This book is well-known among screenwriters. It should also be well-known among novelists, but it's also great for other business situations. In fact, the principles would probably work better in business situations outside of Hollywood because typically, no matter how competitive an industry might be, it's probably not as competitive as Hollywood.
It's a great book if you own your own business and are looking for clients, if you're looking for a job, AND if you're trying to sell your screenplay (or even your novel). Breaks down the infamous sell meeting (or job interview) into five parts, which I know exist from all the job interviews I've been on. Now I have a better idea of what to do and what to pay attention to.
But the best part was that it confirmed my suspicion that a lot of networking rules are bullshit. Yes, you really are supposed to build rapport with people you truly respect and not with everyone you meet. Just because you meet an editor or a well-known agent in an elevator doesn't mean it's an opportunity to pitch your novel. That's rude and you're more likely to be remembered in a way that you don't want to be. (Palmer addresses the problems of selling the screenplay in part because she's the former Director of Creative Affairs at MGM Studios.)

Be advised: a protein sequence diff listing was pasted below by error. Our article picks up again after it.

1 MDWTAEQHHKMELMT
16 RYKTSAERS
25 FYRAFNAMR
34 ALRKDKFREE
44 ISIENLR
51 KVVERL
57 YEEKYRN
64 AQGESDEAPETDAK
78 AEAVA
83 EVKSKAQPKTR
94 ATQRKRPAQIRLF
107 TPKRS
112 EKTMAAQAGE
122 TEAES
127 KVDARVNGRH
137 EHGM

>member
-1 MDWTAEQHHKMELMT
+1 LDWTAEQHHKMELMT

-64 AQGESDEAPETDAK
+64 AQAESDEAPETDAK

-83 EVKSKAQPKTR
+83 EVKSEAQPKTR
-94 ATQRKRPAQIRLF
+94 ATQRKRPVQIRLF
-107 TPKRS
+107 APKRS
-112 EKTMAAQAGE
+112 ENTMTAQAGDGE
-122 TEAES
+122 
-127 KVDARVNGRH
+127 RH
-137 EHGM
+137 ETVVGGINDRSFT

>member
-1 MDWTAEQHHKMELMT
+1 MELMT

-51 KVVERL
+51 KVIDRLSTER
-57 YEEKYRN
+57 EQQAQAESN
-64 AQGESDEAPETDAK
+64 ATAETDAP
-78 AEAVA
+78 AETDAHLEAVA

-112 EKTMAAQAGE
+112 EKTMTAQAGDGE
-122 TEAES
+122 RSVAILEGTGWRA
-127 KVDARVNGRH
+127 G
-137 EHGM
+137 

In a natural writing style, Palmer advises you on how you can sell yourself or your work without making the hard sell. A 'no' isn't the end of the world—it's actually an opportunity to find out what's not working and fine tune your techniques. Hard questions from a potential buyer are actually a good sign.
This is a great book for business people and artists alike. If you're mystified about business transactions and want to know more about how you can handle yourself before and after your published or in other business situations, this is a great book to read.